Greyhound Care and Maintenance
Greyhound care and maintenance is up to you.
Adopting through a rescue group assures you that your greyhound will be neutered, bathed, have a dental, dewormed and have their shots before you receive them. This is all part of the adoption fee. You must take your greyhound for annual visits to the Vet to maintain their inoculations.
Greyhounds are very low maintenance. With routine care you will have a happy healthy greyhound. Bathing
The lack of body fat and undercoat means there is no need for frequent bathing. Once a month or less is adequate for bathing, more often tends to dry out their skin causing flaking and itching. I love telling people that greyhounds don’t smell like dogs. Brushing
In most cases once a week grooming with a soft bristle brush or grooming glove is enough to remove the little bit of loose fur from their coats. Depending on the climate you are in, there may be a bit more shedding in the spring. Greyhound skin is very thin, like an old person, therefore very stiff bristle brushes can be painful even harmful.
The most important aspect of greyhound hygiene is good dental care. It is so important to maintain dental cleaning. A toothbrush and canine toothpaste is all that is needed. There are also products which help to break down the tarter making the removal of tarter easier. They adapt to regular oral hygiene very quickly, and it does not take much effort on your part. This part of greyhound care is essential.
Since their ears do not flop over they are not prone to ear mites. But that said you should not ignore cleaning their ears. A moist paper towel is sufficient to clean the ear and to check for the possibility of a tick.
Regular grooming should include nail trimming. If you are not comfortable with this task, find a good groomer and have the nails trimmed regularly to prevent the quick from growing too long. I walk my greyhounds every day on pavement which helps keep the nails at a reasonable length, but still, I have them professionally trimmed on occasion. In extreme cases when nails are allowed to grow too long it can cause a toe to break.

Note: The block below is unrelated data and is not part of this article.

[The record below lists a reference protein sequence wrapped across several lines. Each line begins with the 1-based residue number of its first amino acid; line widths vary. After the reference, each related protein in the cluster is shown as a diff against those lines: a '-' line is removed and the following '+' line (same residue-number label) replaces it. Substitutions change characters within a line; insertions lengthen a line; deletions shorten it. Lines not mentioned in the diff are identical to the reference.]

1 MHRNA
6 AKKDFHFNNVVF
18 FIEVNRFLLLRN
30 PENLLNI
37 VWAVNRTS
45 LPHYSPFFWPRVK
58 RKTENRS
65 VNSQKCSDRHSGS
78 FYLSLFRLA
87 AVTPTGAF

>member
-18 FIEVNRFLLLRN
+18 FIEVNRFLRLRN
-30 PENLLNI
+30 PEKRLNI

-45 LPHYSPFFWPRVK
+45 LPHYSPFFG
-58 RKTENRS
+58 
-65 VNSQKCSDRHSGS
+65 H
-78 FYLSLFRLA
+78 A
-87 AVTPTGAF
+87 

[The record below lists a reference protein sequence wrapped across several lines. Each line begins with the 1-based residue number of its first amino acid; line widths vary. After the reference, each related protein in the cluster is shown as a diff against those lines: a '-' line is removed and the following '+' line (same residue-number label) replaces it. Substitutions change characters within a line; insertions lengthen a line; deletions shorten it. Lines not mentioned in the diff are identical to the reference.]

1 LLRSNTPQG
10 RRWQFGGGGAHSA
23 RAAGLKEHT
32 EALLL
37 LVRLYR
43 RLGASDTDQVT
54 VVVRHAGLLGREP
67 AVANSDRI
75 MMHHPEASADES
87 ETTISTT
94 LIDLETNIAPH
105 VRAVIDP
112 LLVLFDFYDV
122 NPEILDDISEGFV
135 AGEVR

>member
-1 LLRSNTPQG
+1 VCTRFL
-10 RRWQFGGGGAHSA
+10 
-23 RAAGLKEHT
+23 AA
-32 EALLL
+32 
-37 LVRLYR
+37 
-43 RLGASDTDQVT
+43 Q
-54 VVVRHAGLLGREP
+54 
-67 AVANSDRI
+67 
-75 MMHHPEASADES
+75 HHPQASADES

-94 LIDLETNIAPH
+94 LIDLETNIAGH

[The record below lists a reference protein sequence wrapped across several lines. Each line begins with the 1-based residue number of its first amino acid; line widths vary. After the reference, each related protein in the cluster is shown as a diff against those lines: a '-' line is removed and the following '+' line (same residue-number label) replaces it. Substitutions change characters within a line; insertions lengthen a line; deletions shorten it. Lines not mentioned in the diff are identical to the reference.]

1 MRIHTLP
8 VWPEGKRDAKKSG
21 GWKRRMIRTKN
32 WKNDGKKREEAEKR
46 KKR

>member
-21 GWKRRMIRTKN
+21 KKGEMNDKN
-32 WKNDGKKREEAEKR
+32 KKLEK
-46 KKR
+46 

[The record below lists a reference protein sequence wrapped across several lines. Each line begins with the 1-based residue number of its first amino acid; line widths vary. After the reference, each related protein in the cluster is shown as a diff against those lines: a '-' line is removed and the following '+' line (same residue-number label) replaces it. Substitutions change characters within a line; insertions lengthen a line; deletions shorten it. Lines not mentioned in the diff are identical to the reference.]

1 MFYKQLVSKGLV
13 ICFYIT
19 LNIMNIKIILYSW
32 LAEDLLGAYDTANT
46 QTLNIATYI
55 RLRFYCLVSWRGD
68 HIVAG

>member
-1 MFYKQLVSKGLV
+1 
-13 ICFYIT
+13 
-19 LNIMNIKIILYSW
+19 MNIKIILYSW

Dogs can contract intestinal parasites from several sources, fleas, ticks and other dogs. When coming off the track a rescue group will administer medication to eliminate intestinal parasites prior to adoption, have them checked again once you bring them home. Make sure when you make your first Vet visit that your greyhound is tested for heartworms also. This is a blood test which should routinely be done every year. Heartworms are carried by the mosquito and depending on your area can be very prevalent. Monthly regiment of heartworm preventative assures that your greyhound is safe from this disease.
Fleas are a fact of life with dogs and other animals. They are a parasite which can carry several diseases and parasites. I have always used a flea comb on my greyhounds and cats. This is non-toxic and very reliable, but other flea preparations are often needed. Topical preparations, flea shampoo, flea spray or powder are the most recommended. Adding supplements to their food also helps to make the animals less “tasty” to the flea is another good way of discouraging fleas. Brewers yeast is a good additive to discourage fleas as well as a little garlic powder in their food. Keeping their bedding clean is a must.
I would advise that you look into Pet Insurance when adopting a greyhound or any new pet. The cost of the insurance can make routine greyhound care much easier on the budget.
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